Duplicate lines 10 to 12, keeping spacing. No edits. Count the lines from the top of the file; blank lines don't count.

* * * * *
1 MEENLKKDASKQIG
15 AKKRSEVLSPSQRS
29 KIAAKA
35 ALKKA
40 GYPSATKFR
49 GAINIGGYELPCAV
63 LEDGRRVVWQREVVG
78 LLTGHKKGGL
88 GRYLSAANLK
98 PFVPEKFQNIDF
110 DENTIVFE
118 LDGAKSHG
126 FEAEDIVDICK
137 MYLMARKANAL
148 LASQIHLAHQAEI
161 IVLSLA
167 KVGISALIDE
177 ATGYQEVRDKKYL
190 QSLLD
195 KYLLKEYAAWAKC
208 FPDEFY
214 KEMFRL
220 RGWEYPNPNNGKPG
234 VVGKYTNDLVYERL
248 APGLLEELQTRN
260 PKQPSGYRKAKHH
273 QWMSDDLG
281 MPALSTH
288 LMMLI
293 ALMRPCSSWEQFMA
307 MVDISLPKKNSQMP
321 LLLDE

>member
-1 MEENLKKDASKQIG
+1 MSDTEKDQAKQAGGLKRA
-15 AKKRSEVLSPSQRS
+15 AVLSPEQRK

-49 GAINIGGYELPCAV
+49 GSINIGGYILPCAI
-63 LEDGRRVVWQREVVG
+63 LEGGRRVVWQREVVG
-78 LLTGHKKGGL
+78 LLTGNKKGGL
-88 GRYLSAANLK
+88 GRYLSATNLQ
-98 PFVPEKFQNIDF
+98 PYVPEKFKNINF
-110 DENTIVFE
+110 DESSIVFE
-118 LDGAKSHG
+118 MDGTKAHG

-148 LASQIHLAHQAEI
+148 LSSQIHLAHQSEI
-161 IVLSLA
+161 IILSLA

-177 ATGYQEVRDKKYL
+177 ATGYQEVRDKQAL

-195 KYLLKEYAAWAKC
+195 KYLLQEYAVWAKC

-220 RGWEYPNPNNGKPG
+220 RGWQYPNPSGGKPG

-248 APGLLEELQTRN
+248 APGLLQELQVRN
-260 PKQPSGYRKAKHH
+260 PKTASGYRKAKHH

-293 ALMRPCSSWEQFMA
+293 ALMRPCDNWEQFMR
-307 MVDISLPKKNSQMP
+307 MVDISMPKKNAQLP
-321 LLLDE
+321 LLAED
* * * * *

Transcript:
98 PFVPEKFQNIDF
110 DENTIVFE
118 LDGAKSHG